Lloyds Banking Group, which owns the Halifax, has joined Yorkshire Bank in ramping up the amount of money it needs to pay out for mis-selling Payment Protection Insurance following a surge in claims.
Lloyds said that in the month leading up to the PPI deadline of August 29, claims per week more than trebled from around 190,000 to between 600,000 and 800,000.
The bank said it would suspend a planned £1.75bn share buyback scheme, setting aside £600m to meet the demand.
The decision comes after Royal Bank of Scotland, Co-op and CYBG, which owns Virgin Money, Yorkshire and Clydesdale Banks, increased their own PPI provisions following a surge of interest before the deadline.
Lloyds said the extra claims are expected to see a £1.2bn to £1.8bn charge added at its next set of results, taking the total for PPI provisions to more than £20bn.
However, Lloyds said it remains uncertain over the true level of claims, pointing out: “While the quality of these complaint volumes remains uncertain, given initial sampling, we believe the quality has continued at a low level.”
Banks have complained that customers were making claims even though they had never even taken out loans with the banks.
Lloyds had already revealed a £650m PPI charge at its half-year results, but this latest announcement will see that figure increase.
In the last few weeks, CYBG said it is setting aside an extra £450m after 340,000 customers requested information over PPI. Co-op Bank also said it had received a flood of requests and Santander UK was forced to extend the deadline after its website crashed under the strain of applications.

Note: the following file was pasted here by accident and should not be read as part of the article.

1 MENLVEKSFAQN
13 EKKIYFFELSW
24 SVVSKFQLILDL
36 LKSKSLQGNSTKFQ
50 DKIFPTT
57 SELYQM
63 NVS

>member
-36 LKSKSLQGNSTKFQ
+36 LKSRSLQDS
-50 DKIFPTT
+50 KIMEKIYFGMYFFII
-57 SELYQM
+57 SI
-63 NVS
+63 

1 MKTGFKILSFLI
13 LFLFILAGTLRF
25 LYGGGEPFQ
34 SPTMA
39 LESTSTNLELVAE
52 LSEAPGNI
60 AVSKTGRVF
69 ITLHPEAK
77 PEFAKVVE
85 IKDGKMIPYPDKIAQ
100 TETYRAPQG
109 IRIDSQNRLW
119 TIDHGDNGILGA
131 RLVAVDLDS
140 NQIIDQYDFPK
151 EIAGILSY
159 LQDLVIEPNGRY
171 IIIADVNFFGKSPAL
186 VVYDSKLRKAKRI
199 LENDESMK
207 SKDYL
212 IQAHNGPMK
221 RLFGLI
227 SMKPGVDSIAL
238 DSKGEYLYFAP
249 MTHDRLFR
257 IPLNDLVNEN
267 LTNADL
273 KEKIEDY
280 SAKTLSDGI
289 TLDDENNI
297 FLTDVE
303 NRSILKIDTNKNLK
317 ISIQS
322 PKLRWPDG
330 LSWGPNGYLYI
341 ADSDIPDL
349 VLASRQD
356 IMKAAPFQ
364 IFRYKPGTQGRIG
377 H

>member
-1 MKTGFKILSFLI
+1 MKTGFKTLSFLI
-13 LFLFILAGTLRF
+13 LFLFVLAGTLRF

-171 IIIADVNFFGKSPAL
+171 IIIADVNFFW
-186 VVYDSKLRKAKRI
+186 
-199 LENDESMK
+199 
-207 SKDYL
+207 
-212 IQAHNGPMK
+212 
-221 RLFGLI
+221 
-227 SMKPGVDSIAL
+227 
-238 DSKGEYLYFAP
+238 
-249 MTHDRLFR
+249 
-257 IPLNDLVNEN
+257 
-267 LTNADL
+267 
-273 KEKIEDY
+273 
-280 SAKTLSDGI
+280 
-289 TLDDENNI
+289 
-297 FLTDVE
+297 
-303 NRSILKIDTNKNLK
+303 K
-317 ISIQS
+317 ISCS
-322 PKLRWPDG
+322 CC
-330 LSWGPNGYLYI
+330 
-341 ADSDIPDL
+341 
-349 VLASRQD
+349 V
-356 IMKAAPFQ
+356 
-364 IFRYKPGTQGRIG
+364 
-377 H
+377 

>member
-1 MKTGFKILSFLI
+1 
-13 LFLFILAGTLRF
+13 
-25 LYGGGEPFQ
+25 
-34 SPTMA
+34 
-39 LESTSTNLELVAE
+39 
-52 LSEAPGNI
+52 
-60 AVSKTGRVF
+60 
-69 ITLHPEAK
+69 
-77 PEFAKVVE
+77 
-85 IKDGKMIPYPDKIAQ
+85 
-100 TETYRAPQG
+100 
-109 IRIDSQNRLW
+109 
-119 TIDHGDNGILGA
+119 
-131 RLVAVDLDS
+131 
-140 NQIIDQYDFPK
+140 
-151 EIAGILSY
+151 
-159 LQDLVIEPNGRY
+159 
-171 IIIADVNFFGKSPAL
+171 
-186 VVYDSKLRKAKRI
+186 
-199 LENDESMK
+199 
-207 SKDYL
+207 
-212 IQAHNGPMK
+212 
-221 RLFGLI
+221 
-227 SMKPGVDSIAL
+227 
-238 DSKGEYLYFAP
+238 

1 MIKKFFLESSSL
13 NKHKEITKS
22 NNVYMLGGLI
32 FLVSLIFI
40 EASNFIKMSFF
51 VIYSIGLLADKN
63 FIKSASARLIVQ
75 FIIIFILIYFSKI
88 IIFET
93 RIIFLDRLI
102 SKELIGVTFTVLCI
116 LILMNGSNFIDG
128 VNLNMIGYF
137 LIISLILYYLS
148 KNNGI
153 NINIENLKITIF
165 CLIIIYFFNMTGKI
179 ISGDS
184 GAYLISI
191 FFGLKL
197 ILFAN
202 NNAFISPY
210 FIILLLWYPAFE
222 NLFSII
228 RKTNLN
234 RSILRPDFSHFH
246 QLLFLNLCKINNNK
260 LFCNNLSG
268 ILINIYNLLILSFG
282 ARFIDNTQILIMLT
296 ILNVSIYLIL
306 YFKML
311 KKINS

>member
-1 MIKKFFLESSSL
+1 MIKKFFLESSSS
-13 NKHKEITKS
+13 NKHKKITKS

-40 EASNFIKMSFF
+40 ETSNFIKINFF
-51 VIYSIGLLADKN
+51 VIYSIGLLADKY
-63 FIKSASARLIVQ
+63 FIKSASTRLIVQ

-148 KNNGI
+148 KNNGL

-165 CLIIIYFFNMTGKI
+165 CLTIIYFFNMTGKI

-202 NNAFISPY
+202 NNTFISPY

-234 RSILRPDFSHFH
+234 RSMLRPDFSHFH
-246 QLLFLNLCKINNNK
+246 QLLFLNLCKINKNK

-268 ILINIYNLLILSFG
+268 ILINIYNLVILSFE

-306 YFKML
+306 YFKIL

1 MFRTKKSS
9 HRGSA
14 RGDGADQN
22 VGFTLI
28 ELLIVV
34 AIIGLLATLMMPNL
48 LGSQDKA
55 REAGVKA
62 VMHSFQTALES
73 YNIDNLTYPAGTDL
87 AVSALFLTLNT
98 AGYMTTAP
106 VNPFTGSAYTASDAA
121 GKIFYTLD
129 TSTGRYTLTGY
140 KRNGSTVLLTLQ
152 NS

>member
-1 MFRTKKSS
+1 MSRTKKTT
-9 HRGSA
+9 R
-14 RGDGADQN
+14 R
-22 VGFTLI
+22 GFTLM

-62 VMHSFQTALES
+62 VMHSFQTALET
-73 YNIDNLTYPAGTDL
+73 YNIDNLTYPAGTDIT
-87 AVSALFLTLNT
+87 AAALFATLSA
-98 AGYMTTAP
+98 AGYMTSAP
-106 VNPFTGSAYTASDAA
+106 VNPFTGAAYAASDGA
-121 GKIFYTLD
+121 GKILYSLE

RBS said it could take a further £900m hit over the claims when it releases its third-quarter results later this year.
Analyst Gary Greenwood at Shore Capital said: “Following on from last week’s announcements by Royal Bank of Scotland and CYBG, Lloyds has this morning announced that it expects to take an additional PPI provision of between £1.2bn and £1.8bn due to a significant increase in requests for information ahead of the PPI deadline on August 29.
“The group had already taken around £20bn of PPI provisions, so this represents an increase of 6 to 9 per cent.”
He said Lloyds has stated that it will give consideration to the distribution of surplus capital at the year end and will continue to target a progressive and sustainable ordinary dividend.
“We do not expect the group will end the year with a material surplus capital position and so any further distribution is likely to be relatively small, in our view,” he added.
Prior to the announcement, Shore Capital saw fair value for Lloyds at 80p - a 60 per cent upside.
“This already included a ‘haircut’ for potential further conduct and litigation charges of £2.7bn, which is more than enough to cover the additional £1.2bn to £1.8bn of PPI provision announced today as well as the £550m that was announced with the second quarter results,” said Mr Greenwood.
“As such, we continue to view Lloyds shares as being materially undervalued and would see any share price weakness on the back of this disappointing announcement as an opportunity to build positions.”
He issued a “buy” recommendation on the stock.
PPI policies were sold alongside a personal loan or mortgage to cover repayments if borrowers fell ill or lost jobs, but many were unsuitable.